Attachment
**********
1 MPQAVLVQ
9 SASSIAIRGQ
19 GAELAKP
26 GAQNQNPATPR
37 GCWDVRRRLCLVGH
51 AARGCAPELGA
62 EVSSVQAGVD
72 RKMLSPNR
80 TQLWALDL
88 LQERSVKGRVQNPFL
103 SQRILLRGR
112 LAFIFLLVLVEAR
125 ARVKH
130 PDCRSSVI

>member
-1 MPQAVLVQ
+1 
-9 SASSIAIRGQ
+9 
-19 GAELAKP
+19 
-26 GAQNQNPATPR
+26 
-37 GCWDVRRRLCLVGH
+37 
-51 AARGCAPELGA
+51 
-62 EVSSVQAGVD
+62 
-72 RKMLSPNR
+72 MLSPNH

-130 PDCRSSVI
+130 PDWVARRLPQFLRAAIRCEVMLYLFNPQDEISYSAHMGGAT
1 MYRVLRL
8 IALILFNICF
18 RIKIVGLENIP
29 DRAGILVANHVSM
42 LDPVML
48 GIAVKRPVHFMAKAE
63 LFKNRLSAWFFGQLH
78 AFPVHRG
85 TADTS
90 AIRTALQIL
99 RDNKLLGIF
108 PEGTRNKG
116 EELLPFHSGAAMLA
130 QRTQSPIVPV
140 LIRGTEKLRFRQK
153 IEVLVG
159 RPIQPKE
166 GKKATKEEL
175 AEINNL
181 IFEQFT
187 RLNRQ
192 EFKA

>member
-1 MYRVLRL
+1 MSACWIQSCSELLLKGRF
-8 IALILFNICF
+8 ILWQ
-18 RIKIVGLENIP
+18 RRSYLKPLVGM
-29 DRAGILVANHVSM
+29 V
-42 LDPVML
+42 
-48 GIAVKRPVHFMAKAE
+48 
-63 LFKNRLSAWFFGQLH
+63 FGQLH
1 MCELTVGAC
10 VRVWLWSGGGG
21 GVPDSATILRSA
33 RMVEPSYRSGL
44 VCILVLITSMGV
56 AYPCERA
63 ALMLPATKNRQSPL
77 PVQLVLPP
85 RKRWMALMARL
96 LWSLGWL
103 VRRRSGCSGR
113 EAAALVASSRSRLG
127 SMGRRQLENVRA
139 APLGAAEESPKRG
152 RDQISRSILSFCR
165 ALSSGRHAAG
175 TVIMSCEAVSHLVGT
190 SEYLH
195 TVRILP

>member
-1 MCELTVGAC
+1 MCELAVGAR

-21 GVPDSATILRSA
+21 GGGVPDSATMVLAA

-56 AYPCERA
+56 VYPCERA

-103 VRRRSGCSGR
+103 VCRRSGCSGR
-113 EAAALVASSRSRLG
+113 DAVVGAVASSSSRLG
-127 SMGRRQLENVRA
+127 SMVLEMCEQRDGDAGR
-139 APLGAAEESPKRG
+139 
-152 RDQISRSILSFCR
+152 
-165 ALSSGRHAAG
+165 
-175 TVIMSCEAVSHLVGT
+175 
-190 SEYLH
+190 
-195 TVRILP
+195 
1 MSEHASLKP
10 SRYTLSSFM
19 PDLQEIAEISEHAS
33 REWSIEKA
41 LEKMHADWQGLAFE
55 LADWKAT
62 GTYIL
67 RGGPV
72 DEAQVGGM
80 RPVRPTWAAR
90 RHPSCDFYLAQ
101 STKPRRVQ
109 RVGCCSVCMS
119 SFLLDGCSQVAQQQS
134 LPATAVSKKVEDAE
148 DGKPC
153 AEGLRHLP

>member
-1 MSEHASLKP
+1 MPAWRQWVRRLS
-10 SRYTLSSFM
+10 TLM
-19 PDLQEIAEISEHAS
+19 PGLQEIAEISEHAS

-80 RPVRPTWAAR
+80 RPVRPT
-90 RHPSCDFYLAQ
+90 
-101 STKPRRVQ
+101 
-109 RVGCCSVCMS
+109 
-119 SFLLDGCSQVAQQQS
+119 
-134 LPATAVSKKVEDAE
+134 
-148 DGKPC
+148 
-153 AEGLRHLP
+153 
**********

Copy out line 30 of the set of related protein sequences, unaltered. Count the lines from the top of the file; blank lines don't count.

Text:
-72 RKMLSPNR